Bolsonaro supporters imagine that Communist do-gooders have been soft on crime and that’s why we have a crime problem. Extra-judicial murder use to be the norm in post-WWII Brazil. Possibly it made life a little safer for the elite. But did it eliminate crime? Obviously not; Brazil isn’t Sweden today. To eliminate crime the Bolsonaro way, you would have to execute not only criminals and anyone who MIGHT be a criminal, but also their relatives and friends, and everyone associated with the latter. The sons of a murdered poor man will likely turn to crime unless they can earn a living some other way. For this they need help. To help the underclass is something the rich have never been willing to do in Brazil. Bolsonaro supporters are choosing genocide; it won’t work.
excellent comment! sad times
Thank you Julia. There’s still time for a miracle — the polls have changed rapidly in this election — and Bolsonaro may not win. But if he does, I for one want to give him a chance. Support him if I agree with his policies, oppose him if I don’t. I count on you to relate as clearly and honestly as you can the issues in the new administration that seem most significant to you. I know you want to be constructive but encourage you to take a stand if it is called for.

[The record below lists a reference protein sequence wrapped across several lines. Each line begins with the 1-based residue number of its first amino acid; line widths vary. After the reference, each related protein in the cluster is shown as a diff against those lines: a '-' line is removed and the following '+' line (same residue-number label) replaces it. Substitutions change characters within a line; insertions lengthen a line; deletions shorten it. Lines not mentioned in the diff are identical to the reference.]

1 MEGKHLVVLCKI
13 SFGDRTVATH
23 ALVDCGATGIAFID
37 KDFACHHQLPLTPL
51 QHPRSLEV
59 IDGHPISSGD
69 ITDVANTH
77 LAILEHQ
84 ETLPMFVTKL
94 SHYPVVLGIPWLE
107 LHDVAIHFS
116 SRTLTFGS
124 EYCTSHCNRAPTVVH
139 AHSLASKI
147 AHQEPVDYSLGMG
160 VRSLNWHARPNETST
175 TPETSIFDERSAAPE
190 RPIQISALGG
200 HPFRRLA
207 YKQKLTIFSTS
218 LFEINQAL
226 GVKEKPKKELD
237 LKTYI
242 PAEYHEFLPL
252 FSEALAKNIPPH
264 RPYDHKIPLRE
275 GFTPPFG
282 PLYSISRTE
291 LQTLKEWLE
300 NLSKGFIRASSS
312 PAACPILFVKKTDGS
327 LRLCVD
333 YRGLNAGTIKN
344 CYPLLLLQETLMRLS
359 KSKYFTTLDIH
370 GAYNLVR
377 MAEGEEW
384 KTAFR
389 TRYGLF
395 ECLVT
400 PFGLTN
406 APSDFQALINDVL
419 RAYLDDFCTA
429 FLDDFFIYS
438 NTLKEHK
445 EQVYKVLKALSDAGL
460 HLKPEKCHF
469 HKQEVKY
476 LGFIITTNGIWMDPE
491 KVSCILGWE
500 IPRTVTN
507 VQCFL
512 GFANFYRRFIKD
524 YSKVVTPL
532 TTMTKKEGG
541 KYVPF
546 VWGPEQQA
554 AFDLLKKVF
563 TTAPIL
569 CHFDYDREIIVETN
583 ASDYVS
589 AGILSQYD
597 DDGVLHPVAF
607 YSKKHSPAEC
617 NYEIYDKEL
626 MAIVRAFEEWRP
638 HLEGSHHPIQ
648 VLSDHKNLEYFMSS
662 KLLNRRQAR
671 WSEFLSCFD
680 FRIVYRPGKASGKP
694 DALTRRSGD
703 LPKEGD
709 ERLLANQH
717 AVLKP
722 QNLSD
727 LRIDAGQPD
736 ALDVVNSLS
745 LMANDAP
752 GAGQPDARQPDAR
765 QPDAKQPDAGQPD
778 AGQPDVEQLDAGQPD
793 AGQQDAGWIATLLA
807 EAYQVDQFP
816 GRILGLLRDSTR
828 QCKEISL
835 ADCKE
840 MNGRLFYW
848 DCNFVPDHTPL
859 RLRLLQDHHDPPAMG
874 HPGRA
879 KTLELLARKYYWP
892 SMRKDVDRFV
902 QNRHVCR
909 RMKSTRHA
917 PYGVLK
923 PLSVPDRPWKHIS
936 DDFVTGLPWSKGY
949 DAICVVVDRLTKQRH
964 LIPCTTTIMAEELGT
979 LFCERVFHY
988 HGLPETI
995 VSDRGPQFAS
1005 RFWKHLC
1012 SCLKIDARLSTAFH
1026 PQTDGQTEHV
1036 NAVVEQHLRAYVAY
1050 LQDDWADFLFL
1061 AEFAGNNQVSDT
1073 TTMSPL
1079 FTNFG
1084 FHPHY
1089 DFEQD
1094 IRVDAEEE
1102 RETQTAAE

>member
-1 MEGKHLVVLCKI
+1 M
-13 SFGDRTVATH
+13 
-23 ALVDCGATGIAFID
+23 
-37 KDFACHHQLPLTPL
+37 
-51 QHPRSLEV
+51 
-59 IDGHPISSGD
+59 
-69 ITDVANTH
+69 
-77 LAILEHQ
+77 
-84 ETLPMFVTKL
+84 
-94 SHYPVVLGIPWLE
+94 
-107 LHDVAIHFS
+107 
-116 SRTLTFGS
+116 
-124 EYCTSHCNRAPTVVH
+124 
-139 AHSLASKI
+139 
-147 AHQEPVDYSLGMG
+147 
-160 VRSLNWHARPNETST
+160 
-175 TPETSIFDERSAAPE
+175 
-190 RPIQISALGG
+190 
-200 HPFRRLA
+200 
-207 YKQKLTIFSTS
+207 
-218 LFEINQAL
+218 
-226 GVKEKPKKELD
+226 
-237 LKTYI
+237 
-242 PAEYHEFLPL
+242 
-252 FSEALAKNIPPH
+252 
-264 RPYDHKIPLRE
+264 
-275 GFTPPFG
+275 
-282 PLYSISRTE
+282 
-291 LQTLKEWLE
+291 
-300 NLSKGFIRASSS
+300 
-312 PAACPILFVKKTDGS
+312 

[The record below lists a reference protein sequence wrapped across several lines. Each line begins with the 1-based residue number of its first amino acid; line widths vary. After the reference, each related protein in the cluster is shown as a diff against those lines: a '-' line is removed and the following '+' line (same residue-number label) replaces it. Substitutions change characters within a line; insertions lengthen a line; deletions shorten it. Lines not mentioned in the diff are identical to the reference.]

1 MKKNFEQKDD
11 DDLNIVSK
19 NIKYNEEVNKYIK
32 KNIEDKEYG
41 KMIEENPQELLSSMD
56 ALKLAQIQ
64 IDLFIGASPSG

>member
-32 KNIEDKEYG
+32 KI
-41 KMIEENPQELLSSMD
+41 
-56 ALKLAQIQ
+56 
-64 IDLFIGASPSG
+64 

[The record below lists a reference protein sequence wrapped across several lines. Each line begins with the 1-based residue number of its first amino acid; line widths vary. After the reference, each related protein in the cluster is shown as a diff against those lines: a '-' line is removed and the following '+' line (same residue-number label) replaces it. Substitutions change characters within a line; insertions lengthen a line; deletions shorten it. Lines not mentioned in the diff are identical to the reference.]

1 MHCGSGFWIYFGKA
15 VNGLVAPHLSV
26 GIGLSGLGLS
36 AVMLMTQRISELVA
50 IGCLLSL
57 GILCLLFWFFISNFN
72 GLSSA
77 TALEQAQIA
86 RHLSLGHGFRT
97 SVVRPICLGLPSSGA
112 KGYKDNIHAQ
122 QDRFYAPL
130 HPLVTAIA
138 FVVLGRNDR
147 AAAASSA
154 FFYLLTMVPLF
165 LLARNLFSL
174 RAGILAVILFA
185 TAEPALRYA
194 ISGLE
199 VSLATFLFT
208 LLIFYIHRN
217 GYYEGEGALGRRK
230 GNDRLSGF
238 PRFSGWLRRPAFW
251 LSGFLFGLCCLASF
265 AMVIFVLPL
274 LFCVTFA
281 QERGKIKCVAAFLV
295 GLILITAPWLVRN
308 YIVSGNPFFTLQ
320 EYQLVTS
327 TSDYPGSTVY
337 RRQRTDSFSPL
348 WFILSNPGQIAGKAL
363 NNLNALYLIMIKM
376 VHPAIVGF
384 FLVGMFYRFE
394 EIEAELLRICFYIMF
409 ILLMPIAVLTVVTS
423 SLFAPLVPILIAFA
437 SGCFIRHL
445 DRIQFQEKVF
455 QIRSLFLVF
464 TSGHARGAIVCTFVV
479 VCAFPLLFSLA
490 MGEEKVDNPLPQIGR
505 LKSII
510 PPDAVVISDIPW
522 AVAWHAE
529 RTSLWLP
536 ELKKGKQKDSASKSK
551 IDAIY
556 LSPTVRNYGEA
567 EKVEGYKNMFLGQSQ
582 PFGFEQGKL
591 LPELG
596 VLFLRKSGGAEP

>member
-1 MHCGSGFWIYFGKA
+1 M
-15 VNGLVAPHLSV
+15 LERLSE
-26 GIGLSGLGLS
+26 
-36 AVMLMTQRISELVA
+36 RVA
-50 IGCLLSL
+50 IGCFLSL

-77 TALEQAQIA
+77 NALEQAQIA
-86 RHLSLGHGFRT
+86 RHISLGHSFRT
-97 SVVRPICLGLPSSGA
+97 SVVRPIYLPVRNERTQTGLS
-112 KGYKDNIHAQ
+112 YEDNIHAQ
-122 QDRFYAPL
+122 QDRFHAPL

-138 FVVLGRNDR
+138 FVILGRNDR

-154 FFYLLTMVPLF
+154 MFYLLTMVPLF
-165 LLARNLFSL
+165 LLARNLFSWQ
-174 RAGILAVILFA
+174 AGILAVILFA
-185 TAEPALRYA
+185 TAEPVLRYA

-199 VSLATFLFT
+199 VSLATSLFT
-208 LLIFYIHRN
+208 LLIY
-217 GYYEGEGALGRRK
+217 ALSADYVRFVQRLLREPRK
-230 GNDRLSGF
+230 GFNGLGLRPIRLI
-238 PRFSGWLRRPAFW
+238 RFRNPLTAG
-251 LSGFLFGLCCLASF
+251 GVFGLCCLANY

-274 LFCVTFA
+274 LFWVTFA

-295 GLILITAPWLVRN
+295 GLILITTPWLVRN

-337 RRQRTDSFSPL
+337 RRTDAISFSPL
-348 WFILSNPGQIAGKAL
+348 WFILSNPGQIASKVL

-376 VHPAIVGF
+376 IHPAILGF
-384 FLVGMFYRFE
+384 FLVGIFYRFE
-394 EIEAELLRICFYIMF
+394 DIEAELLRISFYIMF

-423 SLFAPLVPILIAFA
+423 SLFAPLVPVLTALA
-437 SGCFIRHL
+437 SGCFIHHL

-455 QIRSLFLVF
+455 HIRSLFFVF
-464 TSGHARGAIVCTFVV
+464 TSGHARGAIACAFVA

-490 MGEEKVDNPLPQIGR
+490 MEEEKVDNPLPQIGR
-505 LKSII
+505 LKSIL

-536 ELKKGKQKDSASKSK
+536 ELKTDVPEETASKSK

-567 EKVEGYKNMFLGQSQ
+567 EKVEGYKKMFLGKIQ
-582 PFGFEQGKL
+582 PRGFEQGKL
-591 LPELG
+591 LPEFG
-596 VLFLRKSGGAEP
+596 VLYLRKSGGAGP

I hope in my post I didn’t appear to say that all supporters of Bolsonaro are advocating genocide. People will be voting for all sorts of reasons, on both sides. I am sure many good people will vote for Bolsonaro. We must hope that voters are informed, and that’s where journalists like you come in.
We especially hope voters in the favelas are informed. They suffer most from the violence and might vote for anyone they think can stop it. Like all of us, they should be aware of the full consequences of a vote for a particular candidate. Their votes matter. One vote by a favalado, however humble his circumstances, counts as much as one vote by the President of Brazil. I have always wished the NGO’s that work in favelas would emphasize this point.